EconPapers    
Economics at your fingertips  
 

Is the Median Voter Decisive? Evidence of 'Ends Against the Middle' From Referenda Voting Patterns

Eric Brunner () and Stephen Ross

No 2009-02, Working papers from University of Connecticut, Department of Economics

Abstract: This paper examines whether the voter with the median income is decisive in local spending decisions. Previous tests have relied on cross-sectional data while we make use of a pair of California referenda to estimate a first difference specification. The referenda proposed to lower the required vote share for passing local educational bonding initiatives from 67 to 50 percent and 67 to 55 percent, respectively. We find that voters rationally consider future public service decisions when deciding how to vote on voting rules, but the empirical evidence strongly suggests that an income percentile below the median is decisive for majority voting rules. This finding is consistent with high income voters with weak demand for public educational services voting with the poor against increases in public spending on education.

Keywords: Median Voter Hypothesis; Voting; Referenda; Education Spending (search for similar items in EconPapers)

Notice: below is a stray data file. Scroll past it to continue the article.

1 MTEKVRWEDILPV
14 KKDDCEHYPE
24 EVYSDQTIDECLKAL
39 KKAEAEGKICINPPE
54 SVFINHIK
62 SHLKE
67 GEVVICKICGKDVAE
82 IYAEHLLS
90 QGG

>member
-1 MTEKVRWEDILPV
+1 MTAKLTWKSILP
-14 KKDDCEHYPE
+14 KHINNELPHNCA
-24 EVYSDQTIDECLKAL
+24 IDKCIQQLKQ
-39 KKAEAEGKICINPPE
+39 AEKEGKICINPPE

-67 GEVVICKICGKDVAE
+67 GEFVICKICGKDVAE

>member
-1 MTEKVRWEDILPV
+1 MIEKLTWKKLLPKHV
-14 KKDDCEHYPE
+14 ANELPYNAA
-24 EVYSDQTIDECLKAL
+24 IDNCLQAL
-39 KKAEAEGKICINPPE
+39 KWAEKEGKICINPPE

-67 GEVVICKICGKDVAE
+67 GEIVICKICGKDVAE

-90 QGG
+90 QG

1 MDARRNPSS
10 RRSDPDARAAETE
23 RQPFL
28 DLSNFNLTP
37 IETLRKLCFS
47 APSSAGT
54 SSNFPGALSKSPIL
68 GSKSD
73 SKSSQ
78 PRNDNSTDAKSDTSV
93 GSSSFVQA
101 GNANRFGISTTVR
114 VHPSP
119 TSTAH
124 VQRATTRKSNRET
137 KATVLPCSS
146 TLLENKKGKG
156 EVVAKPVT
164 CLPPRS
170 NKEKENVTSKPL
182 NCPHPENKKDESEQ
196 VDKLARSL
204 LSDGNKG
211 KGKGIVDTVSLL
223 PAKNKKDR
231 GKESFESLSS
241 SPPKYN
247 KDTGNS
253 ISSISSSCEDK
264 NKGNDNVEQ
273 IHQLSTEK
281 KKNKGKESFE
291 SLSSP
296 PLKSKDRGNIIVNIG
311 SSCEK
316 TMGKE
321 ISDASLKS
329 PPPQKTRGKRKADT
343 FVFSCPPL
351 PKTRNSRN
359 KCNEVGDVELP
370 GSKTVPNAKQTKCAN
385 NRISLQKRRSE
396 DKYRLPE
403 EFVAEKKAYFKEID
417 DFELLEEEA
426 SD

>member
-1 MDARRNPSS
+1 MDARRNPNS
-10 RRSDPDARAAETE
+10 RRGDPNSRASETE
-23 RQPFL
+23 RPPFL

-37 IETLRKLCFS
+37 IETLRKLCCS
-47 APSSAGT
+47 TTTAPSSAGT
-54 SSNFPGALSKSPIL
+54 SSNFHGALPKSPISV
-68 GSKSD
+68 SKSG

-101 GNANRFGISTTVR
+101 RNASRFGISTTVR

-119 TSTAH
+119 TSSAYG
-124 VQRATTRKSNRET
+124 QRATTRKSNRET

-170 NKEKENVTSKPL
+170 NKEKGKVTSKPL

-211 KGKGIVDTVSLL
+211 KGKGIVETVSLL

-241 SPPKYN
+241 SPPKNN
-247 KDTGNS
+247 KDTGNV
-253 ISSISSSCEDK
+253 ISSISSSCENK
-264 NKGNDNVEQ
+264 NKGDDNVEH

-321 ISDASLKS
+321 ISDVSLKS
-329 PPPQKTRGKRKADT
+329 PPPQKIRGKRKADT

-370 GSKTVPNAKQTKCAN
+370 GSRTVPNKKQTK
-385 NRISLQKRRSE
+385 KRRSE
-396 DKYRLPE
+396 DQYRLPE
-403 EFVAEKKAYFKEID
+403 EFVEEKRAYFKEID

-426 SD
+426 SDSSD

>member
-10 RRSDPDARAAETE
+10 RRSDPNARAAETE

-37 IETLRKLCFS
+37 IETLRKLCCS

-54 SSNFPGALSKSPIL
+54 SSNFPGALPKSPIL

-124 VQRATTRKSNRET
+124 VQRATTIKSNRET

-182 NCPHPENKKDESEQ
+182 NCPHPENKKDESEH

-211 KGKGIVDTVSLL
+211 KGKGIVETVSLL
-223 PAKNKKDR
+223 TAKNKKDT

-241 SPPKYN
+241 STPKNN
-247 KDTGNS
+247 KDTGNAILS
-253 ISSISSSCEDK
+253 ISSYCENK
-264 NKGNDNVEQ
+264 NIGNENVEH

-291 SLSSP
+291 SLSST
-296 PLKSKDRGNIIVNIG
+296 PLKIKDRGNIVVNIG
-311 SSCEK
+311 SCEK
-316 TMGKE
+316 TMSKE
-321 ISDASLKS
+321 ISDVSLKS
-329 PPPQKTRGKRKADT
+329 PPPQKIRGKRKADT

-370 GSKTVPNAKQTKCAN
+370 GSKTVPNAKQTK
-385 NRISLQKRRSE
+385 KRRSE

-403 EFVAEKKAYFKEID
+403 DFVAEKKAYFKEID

JEL-codes: H4 H7 I2 (search for similar items in EconPapers)
Pages: 38 pages
Date: 2009-01, Revised 2010-05
New Economics Papers: this item is included in nep-cdm, nep-pol, nep-pub and nep-ure
References: View references in EconPapers View complete reference list from CitEc
Citations: View citations in EconPapers (23)

Downloads: (external link)
https://media.economics.uconn.edu/working/2009-02r.pdf Full textm (revised version) (application/pdf)
https://media.economics.uconn.edu/working/2009-02.pdf Full text (original version) (application/pdf)

Related works:
This item may be available elsewhere in EconPapers: Search for items with the same title.

Export reference: BibTeX RIS (EndNote, ProCite, RefMan) HTML/Text

Persistent link: https://EconPapers.repec.org/RePEc:uct:uconnp:2009-02

Access Statistics for this paper

More papers in Working papers from University of Connecticut, Department of Economics University of Connecticut 365 Fairfield Way, Unit 1063 Storrs, CT 06269-1063. Contact information at EDIRC.
Bibliographic data for series maintained by Mark McConnel ().

 
Page updated 2024-04-09
Handle: RePEc:uct:uconnp:2009-02